Climate change is threatening to damage the cotton crops we need to make jeans, T-shirts, sweaters and other comfy clothing. So the world’s apparel companies are finding alternatives to the fluffy fiber, in part to insulate themselves from the effects of rising temperatures, prolonged droughts, heavier rainfall and other impacts, NPR’s Morning Edition reported Wednesday.

VF Corp. (NYSE:VFC), which makes Lee and Wrangler jeans, Timberland shoes and The North Face fleece jackets, said it started looking to diversify its raw materials several years ago, after bad weather events in China and Pakistan -- two of the world’s largest cotton growers -- hit the company’s cotton supply. While the crop grows especially well in hot climates, it is extremely sensitive to water. Not enough H20, and cotton chokes at the vine; too much, and its roots rot.

In the coming decades, water scarcity spurred by climate change will likely hit cotton the most in China's Xinjian county, Pakistan, Australia and the western United States, according to the International Trade Center, a joint agency of the World Trade Organization and the United Nations. Extreme heat waves could also harm cotton crops, as will an abundance of insects, which are expected to adapt and thrive in new environmental conditions.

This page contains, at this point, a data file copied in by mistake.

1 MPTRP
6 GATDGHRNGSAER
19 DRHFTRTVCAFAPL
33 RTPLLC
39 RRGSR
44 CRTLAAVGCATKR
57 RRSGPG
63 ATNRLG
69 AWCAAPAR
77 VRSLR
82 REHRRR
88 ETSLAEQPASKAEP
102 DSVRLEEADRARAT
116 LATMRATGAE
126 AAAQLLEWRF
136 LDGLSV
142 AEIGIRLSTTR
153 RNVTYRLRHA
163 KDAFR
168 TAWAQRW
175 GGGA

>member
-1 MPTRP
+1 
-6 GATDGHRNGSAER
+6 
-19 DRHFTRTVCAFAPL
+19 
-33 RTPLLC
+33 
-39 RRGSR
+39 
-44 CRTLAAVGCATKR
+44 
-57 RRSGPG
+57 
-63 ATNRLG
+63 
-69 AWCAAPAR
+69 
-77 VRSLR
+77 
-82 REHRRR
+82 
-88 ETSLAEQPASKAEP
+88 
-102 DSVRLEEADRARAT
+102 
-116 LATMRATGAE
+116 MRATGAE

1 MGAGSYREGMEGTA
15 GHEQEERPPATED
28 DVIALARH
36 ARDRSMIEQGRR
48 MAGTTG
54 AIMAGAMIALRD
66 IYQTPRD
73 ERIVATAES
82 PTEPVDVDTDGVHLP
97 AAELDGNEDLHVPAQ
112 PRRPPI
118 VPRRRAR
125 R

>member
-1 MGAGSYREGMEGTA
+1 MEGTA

Letitia Webster, VF’s senior director of sustainability, said that the Greensboro, North Carolina-based apparel firm wants to shield itself from those risks -- and protect its bottom line. "We actually do want to diversify; we want to make sure that we are insulated from some of that," she told NPR.

The company is training 400 Chinese farmers to switch to less water-intensive cotton plants. VF is also ramping up its orders of recycled polyester fibers produced by Unifi Manufacturing Inc. (NYSE:UFI), also based in Greensboro. Unifi turns plastic waste from bottles and leftover polyester scraps into a textured, yarn-like string, which the company calls Repreve.

Roger Berrier, Unifi's president and chief operating officer, told NPR that the company struggled at first to sell its high-costing Repreve. Now, however, demand is growing 20 percent a year amid rising consumer interest in recycled goods, volatile cotton prices and increasing interest from alternative-seeking firms like VF.

Webster said that over time, the company hopes that by incorporating cotton substitutes on a massive scale, it can help drive down the costs of newer materials like Repreve and protect the company’s supply chain. “It is all about actually reducing risk, which actually does cost,” she told NPR.